This example underlines the extreme importance of safety measures that should have been properly coordinated and managed professionally with the support of national regulation bodies and the technical assistance of IAEA. It also reveals that the use of cobalt therapy should not be left to NGOs with limited resources to operate without proper infrastructures. In sum, when cancer care is used for medical diplomatic purposes, it should be conducted in conjunction with national health systems and their frameworks for ensuring safe health care.
Multinational product branding
General Electric’s (GE) donation of medical equipment to the Khmer-Soviet Friendship Hospital should be viewed in the context of its corporate social responsibility (CSR) program. Such interventions certainly bring much benefit to patients in developing countries, where biomedical equipment is scarce. This particular program, in collaboration with Engineering World Health, also contributes to the training of local health workers and has been welcomed by the government of Cambodia. Yet one should not lose sight of the marketing objectives of GE through the promotion of its brand to increase business opportunities and profitability. In this particular example, the donation of medical equipment falls into all three types of CSR strategy as defined by Kash Rangan and colleagues (2012): philanthropic giving (serving a social purpose while supporting the company’s core business), reengineering the value chain (CSR as a tool for increasing business opportunities and profitability), and transforming the ecosystem (crafting solutions to societal problems for long-term financial returns). Among these three types, philanthropy and long-term financial return seem most relevant to the current socioeconomic status of Cambodia. Equipment donation will certainly not generate much profit because of the small size of the Cambodian market in term of medical equipment needs.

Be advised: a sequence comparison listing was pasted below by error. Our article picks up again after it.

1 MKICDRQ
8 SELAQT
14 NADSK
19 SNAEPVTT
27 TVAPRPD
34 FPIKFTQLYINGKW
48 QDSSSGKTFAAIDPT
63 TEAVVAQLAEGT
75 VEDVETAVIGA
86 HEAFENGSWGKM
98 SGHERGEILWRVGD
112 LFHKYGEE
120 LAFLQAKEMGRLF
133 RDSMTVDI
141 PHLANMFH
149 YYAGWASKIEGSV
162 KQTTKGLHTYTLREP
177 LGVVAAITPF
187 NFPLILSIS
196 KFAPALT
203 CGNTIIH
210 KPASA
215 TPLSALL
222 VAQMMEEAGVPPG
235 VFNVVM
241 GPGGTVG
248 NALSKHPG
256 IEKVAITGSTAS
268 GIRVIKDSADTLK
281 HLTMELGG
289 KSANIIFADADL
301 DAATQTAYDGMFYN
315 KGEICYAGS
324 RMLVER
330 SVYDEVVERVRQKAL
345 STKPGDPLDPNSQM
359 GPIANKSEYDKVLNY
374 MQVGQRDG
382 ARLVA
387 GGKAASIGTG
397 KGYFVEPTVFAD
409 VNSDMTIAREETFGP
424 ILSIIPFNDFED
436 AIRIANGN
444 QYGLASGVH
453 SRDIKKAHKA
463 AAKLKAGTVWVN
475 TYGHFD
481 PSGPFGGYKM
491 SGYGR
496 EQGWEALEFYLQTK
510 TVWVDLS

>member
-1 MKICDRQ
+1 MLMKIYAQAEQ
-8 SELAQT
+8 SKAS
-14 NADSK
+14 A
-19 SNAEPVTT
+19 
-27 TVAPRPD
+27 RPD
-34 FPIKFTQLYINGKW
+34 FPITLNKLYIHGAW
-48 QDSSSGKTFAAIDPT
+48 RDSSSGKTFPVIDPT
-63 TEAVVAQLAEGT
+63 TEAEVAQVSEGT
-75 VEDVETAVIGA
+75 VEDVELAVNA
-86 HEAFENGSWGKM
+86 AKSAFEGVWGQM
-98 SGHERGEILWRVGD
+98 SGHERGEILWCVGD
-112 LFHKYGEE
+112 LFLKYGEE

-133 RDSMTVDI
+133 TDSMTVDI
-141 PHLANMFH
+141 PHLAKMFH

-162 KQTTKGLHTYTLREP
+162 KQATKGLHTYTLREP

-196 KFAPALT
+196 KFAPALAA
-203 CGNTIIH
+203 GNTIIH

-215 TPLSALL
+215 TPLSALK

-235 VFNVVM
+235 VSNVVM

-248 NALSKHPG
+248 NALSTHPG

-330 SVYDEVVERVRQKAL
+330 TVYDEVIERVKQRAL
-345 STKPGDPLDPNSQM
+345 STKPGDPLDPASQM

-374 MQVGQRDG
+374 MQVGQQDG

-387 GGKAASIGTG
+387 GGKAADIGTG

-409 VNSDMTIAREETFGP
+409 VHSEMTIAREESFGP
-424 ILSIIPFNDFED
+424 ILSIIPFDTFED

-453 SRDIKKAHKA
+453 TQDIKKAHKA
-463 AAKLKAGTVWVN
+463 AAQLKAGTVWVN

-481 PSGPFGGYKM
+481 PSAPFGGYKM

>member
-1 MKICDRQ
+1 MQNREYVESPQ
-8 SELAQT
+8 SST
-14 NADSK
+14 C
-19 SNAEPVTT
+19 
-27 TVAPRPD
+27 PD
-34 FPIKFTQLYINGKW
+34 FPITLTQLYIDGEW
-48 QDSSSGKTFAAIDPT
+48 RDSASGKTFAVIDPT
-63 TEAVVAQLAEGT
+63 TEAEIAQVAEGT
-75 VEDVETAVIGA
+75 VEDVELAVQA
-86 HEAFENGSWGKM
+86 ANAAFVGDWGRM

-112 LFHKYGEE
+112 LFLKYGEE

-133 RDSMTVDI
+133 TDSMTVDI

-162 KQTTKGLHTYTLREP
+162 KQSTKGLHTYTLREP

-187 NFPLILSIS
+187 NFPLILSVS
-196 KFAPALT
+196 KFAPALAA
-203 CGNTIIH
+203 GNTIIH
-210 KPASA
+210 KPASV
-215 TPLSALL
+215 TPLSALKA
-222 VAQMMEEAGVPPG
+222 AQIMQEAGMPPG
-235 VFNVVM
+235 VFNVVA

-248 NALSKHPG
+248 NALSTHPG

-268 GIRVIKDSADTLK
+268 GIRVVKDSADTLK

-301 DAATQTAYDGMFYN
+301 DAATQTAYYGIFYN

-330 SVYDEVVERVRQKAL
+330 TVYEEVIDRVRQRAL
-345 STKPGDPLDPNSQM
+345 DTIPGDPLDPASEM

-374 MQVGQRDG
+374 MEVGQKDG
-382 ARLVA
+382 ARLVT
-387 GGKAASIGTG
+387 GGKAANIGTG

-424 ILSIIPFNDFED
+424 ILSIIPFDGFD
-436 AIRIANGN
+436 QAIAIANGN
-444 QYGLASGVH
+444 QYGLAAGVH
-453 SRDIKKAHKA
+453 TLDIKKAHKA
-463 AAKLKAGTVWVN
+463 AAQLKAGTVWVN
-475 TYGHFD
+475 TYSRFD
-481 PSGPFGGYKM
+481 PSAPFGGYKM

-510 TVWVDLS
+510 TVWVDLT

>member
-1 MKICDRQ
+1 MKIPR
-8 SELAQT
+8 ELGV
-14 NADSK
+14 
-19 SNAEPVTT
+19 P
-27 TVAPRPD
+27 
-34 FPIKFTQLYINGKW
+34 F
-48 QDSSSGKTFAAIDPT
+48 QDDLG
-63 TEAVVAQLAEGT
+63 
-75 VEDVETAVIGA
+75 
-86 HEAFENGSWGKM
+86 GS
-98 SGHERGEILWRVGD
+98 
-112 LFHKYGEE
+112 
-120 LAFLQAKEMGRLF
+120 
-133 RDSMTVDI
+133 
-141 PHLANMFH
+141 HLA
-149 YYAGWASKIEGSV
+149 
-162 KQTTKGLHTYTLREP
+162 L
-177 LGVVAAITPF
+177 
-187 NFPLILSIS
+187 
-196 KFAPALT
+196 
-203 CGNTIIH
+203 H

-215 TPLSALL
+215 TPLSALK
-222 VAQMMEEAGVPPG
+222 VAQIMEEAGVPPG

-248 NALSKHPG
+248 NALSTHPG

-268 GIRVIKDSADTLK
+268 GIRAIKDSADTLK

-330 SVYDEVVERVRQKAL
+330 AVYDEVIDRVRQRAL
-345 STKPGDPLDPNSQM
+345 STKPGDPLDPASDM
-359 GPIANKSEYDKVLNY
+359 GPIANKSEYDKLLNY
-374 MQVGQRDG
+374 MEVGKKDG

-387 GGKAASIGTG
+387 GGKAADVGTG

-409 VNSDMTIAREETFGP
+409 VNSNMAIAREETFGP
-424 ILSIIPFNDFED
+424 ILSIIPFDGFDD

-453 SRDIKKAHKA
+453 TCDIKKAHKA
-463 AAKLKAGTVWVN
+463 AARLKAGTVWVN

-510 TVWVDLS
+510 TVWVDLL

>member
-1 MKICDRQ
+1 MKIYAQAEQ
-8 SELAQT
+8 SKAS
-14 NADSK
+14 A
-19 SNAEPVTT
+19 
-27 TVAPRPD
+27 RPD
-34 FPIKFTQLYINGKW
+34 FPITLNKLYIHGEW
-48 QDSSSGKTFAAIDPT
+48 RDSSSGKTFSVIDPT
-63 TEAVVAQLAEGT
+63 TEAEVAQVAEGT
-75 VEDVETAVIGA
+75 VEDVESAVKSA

Over the last fifty years, the Khmer-Soviet Friendship Hospital has been an arena for the succession of what Grant (this issue) calls ‘technopolitics’ and business enterprises, using medical diplomacy, humanitarian aid, and marketing and branding strategies. Her work highlights many aspects of this ‘nation branding’, including the use of cobalt and other radiological machines as tools to project soft power. Through technologies, the Soviet Union promoted communist ideology, French NGOs addressed their nation’s declining regional influence, and GE sought to enlarge the market for its medical equipment. This brief overview reveals that successful medical diplomacy may require the coordinated efforts and participation of all actors of global health diplomacy from governments, the corporate sector, philanthropic organizations, and NGOs. The story of cobalt diplomacy at the Khmer-Soviet Friendship Hospital is not over yet, as one sees looming on the horizon a new player in health diplomacy: China. In the context of the ‘Belt and Road Initiative’, China is projecting its soft power through the building of hundreds of hospitals in Africa and Asia (Gikiri 2017; Youde 2010), including Preah Kossamak Hospital in Phnom Penh that is currently being renovated and expanded with Chinese funding (Lim 2015) and another hospital east of the capital in the newly established province of Tbong Khmum (Naren 2017).
About the author
Rethy Chhem is a medical doctor, science diplomat, historian of medicine, and educator. He was Professor of Radiology in Canada and in Singapore for twenty years, and Director of the Division of Human Health at the International Atomic Energy Agency from 2008–2014. He holds a MD, a PhD in Education, and a PhD in History. He has published more than one hundred scientific articles and edited seventeen textbooks. He is a distinguished visiting professor at the Research Center for Radiation Disaster Medical Science, a joint project of Nagasaki, Hiroshima, and Fukushima Medical Universities. Chhem is currently Executive Director of the Cambodian Development Resource Institute, a leading think tank in Cambodia.